QNAP includes a clever little half-keyboard, half-trackpad remote that makes it easy to enter text and fairly easy to browse the interface. It’s rechargeable, but for some reason uses a mini-USB cable rather than the more commonplace micro-USB. Cleverer still would be if it functioned like LG’s Magic remote to move the cursor about by waving. Because of the USB ports, you may also attach a real mouse and keyboard, or any other type of control that the TAS-x68s understand. The company sells a normal remote, but it was back-ordered when I checked online.
Multimedia and performance
Once you’ve booted to Android, you can use any of the myriad of apps and services available available on that OS, including games, browsers, Hulu, Netflix, Amazon, and so on. You can also play any of the multimedia files stored on the NAS box, albeit not as easily as you should be able to.
Multimedia performance is quite good, if not perfect. The DLNA server flawlessly delivered TIFF, GIF, JPEG, PNG, and BMP images; and it streamed M4A, MP3, WMA, OGG, APE, FLAC, and WAV files as well as both Apple and Windows lossless files with up to 32-bit resolution and 96kHz sampling rates without a hitch. It also easily handled most types of video, though 3840 x 2160 video was downscaled to 1920 by 1080, and videos with frame rates higher than 30 frames per second would not play. .
When output to an attached 3840 x 2160 display, few of my 2160p videos would play satisfactorily. I don’t know if the CPU doesn’t have the juice, or if the codecs are not fully optimized for it yet, but 1080p was the practical limit. Within that limit, the box understood every popular file type I threw at it and some—like OGG Theora—that aren’t.
Note that when using streaming services such as Hulu, Netflix, and other on the TAS-268, video is output to the local display only; as with most other streaming boxes, there’s no mechanism for streaming them across your home network.
The NAS half and more perfomance
The TAS-268 uses a Realtek RTD1195, dual-core 1.1GHz ARM Cortex-A7 CPU with an integrated Mali-400MP2 GPU and has 2GB of DDR3 system memory. But this box also has a trick up its sleeve: Its OS runs on a 4GB SSD. As QTS is a rather compact variation of Linux, that’s possible with room to spare. I was more than pleased with the apparent speed of the TAS-268. I’ve never really known the QTS operating system/Web interface to feel quick before. On the TAS-268, it does.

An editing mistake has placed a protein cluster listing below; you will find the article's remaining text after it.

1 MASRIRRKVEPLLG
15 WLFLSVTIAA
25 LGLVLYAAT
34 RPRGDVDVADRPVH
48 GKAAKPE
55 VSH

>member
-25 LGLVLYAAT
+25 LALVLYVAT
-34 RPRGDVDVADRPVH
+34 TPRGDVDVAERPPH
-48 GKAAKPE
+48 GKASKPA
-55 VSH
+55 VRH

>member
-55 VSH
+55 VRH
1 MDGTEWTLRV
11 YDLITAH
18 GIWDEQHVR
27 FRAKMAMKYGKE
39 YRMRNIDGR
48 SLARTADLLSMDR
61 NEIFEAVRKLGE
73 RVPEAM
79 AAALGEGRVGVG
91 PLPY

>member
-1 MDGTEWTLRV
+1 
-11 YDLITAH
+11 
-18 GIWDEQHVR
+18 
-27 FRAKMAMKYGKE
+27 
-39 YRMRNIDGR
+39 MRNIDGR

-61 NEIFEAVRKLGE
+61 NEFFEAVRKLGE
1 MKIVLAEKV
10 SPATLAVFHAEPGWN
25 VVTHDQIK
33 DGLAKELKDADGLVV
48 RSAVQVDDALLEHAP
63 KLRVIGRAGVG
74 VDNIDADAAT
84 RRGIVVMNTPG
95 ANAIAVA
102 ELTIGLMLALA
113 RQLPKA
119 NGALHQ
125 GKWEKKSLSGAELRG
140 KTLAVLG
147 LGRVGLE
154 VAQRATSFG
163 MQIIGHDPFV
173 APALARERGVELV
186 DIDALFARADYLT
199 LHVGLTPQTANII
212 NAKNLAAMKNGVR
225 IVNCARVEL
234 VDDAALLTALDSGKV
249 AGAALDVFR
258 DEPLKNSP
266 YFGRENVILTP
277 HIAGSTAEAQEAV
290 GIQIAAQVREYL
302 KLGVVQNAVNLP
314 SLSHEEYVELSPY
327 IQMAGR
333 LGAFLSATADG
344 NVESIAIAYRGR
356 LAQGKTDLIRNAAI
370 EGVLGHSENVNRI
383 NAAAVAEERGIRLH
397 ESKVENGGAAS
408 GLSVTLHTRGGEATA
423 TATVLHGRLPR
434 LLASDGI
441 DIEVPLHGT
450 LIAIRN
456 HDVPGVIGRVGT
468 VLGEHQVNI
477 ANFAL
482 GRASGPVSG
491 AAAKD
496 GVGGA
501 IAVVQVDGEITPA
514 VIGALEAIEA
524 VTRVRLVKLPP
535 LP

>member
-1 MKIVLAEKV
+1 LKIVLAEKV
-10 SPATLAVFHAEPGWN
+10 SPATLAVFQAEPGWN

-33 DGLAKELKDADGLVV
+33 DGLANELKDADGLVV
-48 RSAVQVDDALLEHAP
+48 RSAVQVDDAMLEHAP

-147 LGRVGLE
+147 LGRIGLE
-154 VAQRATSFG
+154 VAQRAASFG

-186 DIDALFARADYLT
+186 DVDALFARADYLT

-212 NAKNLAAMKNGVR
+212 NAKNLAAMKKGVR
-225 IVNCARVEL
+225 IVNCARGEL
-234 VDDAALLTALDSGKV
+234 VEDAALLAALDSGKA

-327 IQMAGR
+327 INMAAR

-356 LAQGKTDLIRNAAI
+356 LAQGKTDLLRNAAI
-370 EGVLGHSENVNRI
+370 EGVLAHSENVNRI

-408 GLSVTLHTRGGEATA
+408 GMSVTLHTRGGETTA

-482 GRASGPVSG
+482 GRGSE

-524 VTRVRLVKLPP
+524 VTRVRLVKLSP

If you haven’t seen QTS—a full-on, windowed operating system in your browser—look below. It’s impressive.
All that said, CrystalDiskMark and my copy tests rated the TAS-268 at around 50MBps both reading and writing—with an SSD installed. By comparison, a Synology DS414 Slim that I frequently use reads at 110MBps and writes at 80MBps—about average for a higher quality, NAS box. Put another way: for straight file operations, the TAS-268 is slow.
NAS app challenged?
Normally, there are a host of QTS apps that cover everything from displaying images to video surveillance, along with a host of more traditional NAS/server functions. But some of the QNAP apps I’m used to, in particular an email server, aren’t available with the TAS-x68.
When you access the QNAP app store from the TAS-x68, the selection is particularly miserly. However, I found many of the missing apps at the QNAP Web site’s app store (seen above) where they may be downloaded and installed manually. I was told the lack of selection is because QNAP hasn’t re-compiled everything yet for the ARM CPU, not because these boxes are a bit cheaper than other QNAP products. if you’re a techie seeking the full-on QNAP experience for less cash, take a close look at the app selection before you buy.
The TAS-268 and its TAS-168 cousin are a tough call for me. While they actually outshine the consumer media streamers in capabilities, they’re nowhere near as elegant or easy to set up and use. That makes them largely a no-go for the average consumer.
But if you have the tech chops or are the adventurous type, the TAS-x68s are a very capable. I only wish they were better with 2160p content.
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Jon Jacobi is a musician, former x86/6800 programmer, and long-time computer enthusiast. He writes reviews on TVs, SSDs, dash cams, remote access software, Bluetooth speakers, and sundry other consumer-tech hardware and software.